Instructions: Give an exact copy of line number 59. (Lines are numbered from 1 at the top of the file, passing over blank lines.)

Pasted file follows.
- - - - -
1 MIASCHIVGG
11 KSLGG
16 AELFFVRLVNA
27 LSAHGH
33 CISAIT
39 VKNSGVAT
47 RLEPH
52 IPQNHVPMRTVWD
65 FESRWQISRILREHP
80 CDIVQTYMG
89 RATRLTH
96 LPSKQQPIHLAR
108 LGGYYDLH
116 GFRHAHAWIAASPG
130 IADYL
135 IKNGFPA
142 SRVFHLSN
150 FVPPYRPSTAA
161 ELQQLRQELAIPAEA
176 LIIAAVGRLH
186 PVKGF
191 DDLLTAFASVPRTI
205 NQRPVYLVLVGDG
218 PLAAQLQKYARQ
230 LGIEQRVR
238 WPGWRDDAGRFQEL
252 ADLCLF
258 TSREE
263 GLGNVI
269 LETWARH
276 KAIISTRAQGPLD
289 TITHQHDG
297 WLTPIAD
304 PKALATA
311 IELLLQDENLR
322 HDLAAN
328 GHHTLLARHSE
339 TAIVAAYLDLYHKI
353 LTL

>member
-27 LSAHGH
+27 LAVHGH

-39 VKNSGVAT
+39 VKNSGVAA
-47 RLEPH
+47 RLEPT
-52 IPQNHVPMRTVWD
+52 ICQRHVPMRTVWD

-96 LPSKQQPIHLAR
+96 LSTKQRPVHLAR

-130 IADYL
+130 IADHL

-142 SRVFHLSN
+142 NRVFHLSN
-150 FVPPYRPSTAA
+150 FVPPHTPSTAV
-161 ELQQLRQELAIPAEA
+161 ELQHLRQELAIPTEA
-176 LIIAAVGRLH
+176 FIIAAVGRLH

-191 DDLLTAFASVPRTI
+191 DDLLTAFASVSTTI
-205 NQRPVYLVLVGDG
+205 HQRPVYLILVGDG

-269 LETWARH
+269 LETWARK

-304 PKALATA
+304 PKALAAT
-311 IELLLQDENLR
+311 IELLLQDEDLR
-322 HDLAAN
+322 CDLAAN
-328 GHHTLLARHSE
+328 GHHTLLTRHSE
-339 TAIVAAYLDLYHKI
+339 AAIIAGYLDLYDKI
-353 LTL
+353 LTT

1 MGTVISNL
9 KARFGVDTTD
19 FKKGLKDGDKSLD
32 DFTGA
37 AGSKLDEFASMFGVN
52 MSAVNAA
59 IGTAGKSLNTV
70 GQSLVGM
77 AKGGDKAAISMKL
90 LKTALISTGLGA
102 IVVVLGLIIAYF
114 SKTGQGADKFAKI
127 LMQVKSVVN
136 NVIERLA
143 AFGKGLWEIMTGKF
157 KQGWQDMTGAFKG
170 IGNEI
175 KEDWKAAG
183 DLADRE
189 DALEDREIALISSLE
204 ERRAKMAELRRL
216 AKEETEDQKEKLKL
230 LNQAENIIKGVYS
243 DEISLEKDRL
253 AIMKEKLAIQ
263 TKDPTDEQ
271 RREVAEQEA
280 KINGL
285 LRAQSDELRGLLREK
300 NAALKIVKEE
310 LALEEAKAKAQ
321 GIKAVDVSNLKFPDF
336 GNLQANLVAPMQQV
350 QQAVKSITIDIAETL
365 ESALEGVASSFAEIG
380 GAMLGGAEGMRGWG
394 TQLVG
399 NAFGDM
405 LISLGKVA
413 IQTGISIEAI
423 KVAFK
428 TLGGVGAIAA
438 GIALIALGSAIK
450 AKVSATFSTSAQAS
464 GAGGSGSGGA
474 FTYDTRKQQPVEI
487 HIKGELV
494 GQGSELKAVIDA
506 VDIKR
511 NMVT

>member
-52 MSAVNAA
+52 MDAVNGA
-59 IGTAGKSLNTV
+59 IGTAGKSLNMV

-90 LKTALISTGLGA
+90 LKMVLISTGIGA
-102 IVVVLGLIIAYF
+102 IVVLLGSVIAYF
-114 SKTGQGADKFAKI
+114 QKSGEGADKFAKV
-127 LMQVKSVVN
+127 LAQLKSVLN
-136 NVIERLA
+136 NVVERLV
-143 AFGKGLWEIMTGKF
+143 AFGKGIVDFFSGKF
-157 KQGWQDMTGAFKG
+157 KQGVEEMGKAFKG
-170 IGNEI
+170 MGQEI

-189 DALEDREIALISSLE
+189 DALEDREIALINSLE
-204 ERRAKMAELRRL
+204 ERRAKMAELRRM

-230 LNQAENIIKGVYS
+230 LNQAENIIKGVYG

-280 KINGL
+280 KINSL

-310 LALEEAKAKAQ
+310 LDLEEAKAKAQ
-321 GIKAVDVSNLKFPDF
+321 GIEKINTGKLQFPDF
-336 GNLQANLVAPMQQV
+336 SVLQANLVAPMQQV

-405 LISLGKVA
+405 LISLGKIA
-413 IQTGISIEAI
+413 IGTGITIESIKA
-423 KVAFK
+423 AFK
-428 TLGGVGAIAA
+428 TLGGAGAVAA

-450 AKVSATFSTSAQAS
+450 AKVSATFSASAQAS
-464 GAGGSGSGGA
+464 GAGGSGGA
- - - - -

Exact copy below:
-176 LIIAAVGRLH